Translation plays a crucial role in facilitating international trade, so effective texts are essential to building your brand in the market; identifying cultural issues and writing pieces in your target language will help create authenticity and trust. With translation, you don’t just translate your content to their language, but you also resonate with their culture.  Creating materials your audience consumes should be easily understandable and in their language. The business should also be able to answer inquiries in their language. You don’t want anything to be misinterpreted by your audience.
Producing materials about your services/products in their language with translation can help eliminate the barriers and create opportunities for future partnerships.

Translation to put your product in the spotlight

Localization and translation of your products, their manuals, best-before dates, and product labels are essential for your end users to better understand the benefits you are to give them. Understanding the message that the brand and company want to convey is necessary. Here, the accuracy of the translation is key. Some technical translations can also use some niche terminology, so it’s best to be familiar with the relevant terms for these statements. This is why most product manuals are translated into most of the most used languages to prevent misunderstandings between the products and the users.


Translation to meet legal requirements

Depending on your product, most countries might require you to translate the documents into their local language. Localization, now, is not optional but a legal requirement. Most of the time, your trade adviser will help you identify the documents you need a translation.  And according to the International Trade Administration, whenever you sell and ship your products outside of the United States, there are standard documents you’ll need for exporting. It’s good to take note of this if they need you to translate this into their language, as this will help your customer efficiently clear the goods on their customs. Pro forma and commercial invoices, export licenses, packing lists, export compliance documents, and transportation documents are some legal documents for which export businesses commonly use translation services.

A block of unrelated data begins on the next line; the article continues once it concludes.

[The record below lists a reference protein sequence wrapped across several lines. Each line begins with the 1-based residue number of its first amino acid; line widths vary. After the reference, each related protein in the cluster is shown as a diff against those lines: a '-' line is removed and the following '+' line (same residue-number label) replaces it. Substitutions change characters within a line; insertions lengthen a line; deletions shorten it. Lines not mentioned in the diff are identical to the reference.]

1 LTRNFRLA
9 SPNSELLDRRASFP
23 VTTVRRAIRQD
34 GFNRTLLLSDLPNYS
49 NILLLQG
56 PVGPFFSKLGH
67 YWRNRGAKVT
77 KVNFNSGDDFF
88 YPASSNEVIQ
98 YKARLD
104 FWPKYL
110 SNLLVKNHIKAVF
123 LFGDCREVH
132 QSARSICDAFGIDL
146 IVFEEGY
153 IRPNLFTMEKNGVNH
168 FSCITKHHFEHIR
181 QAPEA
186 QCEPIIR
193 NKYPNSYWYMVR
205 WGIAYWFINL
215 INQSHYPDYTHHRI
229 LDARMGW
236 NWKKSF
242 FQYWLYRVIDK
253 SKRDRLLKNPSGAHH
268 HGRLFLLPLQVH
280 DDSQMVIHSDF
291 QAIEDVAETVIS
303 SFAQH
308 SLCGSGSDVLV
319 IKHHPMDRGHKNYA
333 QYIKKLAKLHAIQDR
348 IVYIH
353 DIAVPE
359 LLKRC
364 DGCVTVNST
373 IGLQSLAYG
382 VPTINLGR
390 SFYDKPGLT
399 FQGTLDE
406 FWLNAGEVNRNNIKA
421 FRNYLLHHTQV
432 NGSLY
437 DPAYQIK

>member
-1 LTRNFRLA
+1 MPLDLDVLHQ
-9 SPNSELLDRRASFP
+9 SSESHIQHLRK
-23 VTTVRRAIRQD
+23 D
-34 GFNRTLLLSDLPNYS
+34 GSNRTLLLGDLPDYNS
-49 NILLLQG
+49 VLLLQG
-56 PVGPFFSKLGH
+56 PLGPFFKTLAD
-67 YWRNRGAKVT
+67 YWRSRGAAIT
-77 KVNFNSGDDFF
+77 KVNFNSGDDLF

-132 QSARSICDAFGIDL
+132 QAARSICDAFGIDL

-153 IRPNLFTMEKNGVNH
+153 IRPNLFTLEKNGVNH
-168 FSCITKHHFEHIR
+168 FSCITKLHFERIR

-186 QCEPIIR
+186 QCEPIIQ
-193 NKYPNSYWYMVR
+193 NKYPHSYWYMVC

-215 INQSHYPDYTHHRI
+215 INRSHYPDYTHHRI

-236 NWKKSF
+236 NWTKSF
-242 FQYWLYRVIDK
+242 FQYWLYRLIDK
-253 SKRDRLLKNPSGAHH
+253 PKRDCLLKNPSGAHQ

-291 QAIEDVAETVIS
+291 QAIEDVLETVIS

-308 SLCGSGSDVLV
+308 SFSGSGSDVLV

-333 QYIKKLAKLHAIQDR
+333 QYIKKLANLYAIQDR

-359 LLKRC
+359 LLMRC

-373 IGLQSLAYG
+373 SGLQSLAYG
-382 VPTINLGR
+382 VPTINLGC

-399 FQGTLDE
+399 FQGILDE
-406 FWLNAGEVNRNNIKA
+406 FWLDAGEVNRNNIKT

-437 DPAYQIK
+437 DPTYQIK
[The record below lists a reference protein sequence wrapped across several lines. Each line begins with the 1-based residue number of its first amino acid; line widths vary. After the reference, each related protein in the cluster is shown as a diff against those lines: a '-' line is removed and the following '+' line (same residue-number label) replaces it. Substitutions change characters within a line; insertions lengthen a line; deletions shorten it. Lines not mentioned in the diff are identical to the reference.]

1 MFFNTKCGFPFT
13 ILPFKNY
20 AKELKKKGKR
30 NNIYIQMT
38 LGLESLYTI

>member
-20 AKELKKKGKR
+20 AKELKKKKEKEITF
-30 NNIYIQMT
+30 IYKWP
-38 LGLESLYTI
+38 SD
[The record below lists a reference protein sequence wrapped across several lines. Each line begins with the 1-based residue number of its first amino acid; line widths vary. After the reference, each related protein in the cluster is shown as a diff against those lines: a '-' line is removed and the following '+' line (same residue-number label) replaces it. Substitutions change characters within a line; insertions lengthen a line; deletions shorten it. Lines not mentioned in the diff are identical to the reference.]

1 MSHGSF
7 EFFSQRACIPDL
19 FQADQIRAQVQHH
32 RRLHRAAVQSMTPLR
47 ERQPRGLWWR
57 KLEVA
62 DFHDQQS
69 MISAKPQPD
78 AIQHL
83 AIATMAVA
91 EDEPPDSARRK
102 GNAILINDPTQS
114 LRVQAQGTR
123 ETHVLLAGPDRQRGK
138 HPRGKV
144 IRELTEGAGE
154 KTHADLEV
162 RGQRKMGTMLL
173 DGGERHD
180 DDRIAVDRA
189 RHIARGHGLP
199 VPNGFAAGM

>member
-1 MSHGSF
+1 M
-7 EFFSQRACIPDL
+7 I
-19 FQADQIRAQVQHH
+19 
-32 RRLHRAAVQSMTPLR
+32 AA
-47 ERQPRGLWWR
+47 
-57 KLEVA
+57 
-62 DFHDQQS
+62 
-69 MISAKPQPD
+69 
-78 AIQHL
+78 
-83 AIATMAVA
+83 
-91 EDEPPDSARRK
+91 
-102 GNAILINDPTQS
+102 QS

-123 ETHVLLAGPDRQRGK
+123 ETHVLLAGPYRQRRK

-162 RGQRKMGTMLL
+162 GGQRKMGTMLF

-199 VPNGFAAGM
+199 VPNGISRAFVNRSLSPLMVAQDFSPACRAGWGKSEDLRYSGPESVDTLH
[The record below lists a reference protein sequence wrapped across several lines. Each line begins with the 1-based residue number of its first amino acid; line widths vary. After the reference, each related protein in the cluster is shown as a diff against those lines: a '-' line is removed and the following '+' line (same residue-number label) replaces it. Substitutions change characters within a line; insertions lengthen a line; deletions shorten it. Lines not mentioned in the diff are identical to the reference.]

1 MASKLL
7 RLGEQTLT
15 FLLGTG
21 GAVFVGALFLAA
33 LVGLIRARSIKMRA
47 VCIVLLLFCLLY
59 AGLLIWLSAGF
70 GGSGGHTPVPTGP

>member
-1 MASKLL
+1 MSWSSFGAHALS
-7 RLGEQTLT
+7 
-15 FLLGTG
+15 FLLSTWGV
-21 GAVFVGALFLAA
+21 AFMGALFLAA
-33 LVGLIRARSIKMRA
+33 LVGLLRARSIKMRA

Errors in translating your legal files can cause potential damage to your branding and reputation. All versions of your document should be identical to the source document as it changes the details of a transaction, which can result in future legal actions and capital loss. Additionally, potential partners might see legal translation errors as a lack of professionalism and possibly opt to pursue business elsewhere. HSBC ventured out on the global market and wanted to expand its “Assume Nothing” campaign as it prides itself on security and transparency. However, problems arose as they mistranslated their slogan to “Do Nothing” in some countries, which implied that they do not act for their customers. This eventually led to them losing over 10 million for damage control and rebranding the company. This is why legal translators and agencies play a significant role in companies seeking the international market, to prevent getting lost in translation.


Translation in today’s market

Globalization in the world economy has led to an increase in the demand for translation services. The number of people employed in the interpretation industry doubled in seven years. This increase in employment also enabled the number of companies in the industry to rise to 24%, according to ATA. In the interview with the president of the ATA with CBC, David Rumsey, said, “As the economy becomes more globalized and businesses realize the need for translation and interpreting to market their products and services, the opportunities for people with advanced language skills will continue to grow sharply.” He also added that the association predicts the most prominent growth is in the contracted positions that give its workers and company more flexibility.
However, despite the rising demand and increasing benefits of translation services, there remain some businesses that still do not take advantage of them. Quality translation can help enterprises increase their reach and achieve their customer-oriented goals. Companies can grow and improve their competitive advantage in the global marketplace with relatable translations of highly curated messages.